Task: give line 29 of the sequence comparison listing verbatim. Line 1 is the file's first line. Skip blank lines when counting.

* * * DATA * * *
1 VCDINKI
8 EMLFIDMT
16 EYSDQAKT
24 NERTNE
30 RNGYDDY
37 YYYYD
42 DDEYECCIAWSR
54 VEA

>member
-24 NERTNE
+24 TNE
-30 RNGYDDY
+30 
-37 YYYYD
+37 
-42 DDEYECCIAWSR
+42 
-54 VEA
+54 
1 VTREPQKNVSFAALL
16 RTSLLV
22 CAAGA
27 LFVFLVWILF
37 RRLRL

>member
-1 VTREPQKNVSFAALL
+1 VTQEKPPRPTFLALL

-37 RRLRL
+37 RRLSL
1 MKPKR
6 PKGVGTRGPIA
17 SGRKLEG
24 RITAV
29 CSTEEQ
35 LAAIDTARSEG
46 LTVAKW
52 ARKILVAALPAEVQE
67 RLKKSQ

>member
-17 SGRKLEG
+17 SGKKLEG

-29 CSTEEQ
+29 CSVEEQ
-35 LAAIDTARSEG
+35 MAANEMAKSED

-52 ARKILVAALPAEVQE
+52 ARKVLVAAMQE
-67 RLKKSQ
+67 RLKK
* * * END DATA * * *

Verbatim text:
+37 RRLSL